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TV Review: Continuum – S01E01 – A Shift in Time

By March 11, 2013 November 24th, 2013 Reviews

This is one of two reviews from All Too Convenient, a project I recently cancelled. It was originally published on October 13th, 2012, and features a humor-based writing style. Hope you enjoy!

Spoiler Level: Mild

I finally got around to watching Continuum in the last few days, and felt like sharing a little bit of the ridiculousness with you all. Ever since the creation of Corner Gas, I’ve been desperately awaiting the arrival of a TV-show that would allow us Canadians to regain some of our dignity. Yes, I realize that it’s a comedy, and Continuum isn’t, and I also realize some of you actually like Brent Butt‘s monstrosity of a TV-series, but can’t quite understand why that is. But, you know, to each his own. Anyway, I felt like Canada had a chance after the drunken arrival of the so-called Trailer Park Boys, and although Continuum isn’t a comedy, it’s one of the most recent examples of a Canadian show that I felt had some hope of being respected and watched beyond the border. In case you haven’t heard of it, here’s what they’re saying on Wikipedia:

When a group of rebels convicted as terrorists escape execution by fleeing from the year 2077 to 2012, Kiera Cameron, a future Vancouver law enforcement officer (called Protector), is involuntarily transported with them. In order to track them down and keep them from changing the past (and presumably future), Kiera joins the Vancouver Police Department and uses the skills of a young tech expert [to help locate and apprehend the criminals].

A high-tech “Protector” finds herself in our time, and has to cope with all of our old-school silliness while fighting a highly skilled team of evildoers. It didn’t take long for me to like the concept, but there’s this one scene at the start of the pilot that really made me roll my eyes. You see, the ass-kicking Kiera soon finds out she’ll need to go into work for one big event, the aforementioned execution. It’s at that time that we find out she has a little boy, Sam. We meet him when he walks up in his PJs, and asks his mother if she’s expecting to fight a galactic war anytime soon, or something like that. His mother crouches before him and assures him that no, everything will be fine, and soon the bad guys won’t be able to hurt anybody.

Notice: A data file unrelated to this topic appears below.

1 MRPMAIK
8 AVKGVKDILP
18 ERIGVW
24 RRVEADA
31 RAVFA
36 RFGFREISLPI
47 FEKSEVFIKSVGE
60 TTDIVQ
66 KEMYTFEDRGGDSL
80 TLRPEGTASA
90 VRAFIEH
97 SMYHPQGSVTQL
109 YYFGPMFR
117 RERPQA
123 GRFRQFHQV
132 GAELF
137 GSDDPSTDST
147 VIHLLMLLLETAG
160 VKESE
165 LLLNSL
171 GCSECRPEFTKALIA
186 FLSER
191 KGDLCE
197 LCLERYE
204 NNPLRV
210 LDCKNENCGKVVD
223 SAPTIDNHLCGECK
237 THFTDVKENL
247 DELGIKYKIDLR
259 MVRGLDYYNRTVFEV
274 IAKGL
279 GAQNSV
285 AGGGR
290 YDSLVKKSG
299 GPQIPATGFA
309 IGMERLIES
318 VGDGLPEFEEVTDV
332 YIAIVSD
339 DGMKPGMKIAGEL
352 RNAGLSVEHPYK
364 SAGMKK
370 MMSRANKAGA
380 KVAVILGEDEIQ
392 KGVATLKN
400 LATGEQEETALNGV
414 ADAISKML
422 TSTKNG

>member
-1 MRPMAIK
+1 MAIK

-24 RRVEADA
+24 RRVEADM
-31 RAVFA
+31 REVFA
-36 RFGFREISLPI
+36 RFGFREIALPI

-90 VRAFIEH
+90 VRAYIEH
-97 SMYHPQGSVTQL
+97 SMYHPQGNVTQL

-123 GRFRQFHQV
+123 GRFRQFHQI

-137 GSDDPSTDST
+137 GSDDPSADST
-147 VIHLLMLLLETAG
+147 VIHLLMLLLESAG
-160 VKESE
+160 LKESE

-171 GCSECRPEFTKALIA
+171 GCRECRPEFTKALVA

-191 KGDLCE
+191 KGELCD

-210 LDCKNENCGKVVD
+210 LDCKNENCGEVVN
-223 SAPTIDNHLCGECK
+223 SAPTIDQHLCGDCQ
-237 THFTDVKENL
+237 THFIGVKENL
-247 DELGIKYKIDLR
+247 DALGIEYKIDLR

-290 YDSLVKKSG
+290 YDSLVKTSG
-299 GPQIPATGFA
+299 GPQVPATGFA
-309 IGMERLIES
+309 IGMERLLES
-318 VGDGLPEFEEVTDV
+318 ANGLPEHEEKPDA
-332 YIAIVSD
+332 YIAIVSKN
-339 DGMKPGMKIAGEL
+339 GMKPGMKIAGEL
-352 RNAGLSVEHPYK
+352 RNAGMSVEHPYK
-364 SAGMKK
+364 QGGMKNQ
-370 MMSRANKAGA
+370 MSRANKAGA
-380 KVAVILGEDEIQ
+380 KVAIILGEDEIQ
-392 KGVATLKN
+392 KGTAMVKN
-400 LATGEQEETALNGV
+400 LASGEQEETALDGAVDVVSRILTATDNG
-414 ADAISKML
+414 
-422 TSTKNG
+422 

The camera then finds itself over Kiera’s shoulder, and we see the oh-so-cute little Sammy looking down at his Mom with an innocent and fragile gaze. “Do you have to go?” he asks, perhaps realizing that the galactic war would occur nonetheless, by way of TV destiny. Kiera explains that she’s simply doing her job, and little Sammy looks down at a little toy soldier he has in his hands, lifts it up, and figures he’ll do something totally adorable and predictable. He says the toy soldier is for her, and it’s in case she needs backup, which of course results in widespread AWWWs across the country. His mom smiles warmly, there’s this warm but slightly-dramatic music playing at the same time, and I can’t help but know with certainty that Sammy isn’t gonna see his mom for quite a while. Something’s gonna go down.

To me, it was very clear that they were trying to show the audience something: LOOK, KID ADORABLE, MOTHER WUV. Yes, writers and directors of Continuum, I get it. I see what you’re trying to show, but did you have to be so obvious about it? Do you think people typically have the chance to say proper goodbyes, when real tragic accidents or events occur? That’s not how real life works, in my experience, and there’s value in supporting a certain realism. The loss of Sammy could have been illustrated without spelling it out in such a way that everybody’s pets could understand it too. And that little toy soldier bit, give me a break. Ain’t it a little convenient that he whips out that little number right before his mother gets transported 65 years into the past?

We’re human! Show little Sammy in a natural, organic everyday moment with his mother, and then reveal the look on his mother’s face when she realizes that she won’t be able to see him again. To me, that’s one of the most fascinating things about acting – facial expressions, the show-but-don’t-tell method of conveying an emotion. Hell, if you want to drive the point home, just set up a scene with that little toy soldier, and have her look at it ever-so-briefly, and show her facial expression during the process. Subtle, you know? Not over-the-top by staging a scene where we all get to bathe in just how precious and fragile little Sammy is.

Oh, and in saying this, I’m talking to TV writers everywhere, not only the folks from Continuum. As a whole, Continuum remains an interesting show, and a Canadian one at that – so I’m certainly planning to continue watching. I just hope they try to stay away from moments of extreme convenience like the one I highlighted today. I want to be surprised and challenged, not placed on rails while waiting for cliché after cliché to hit me in the face.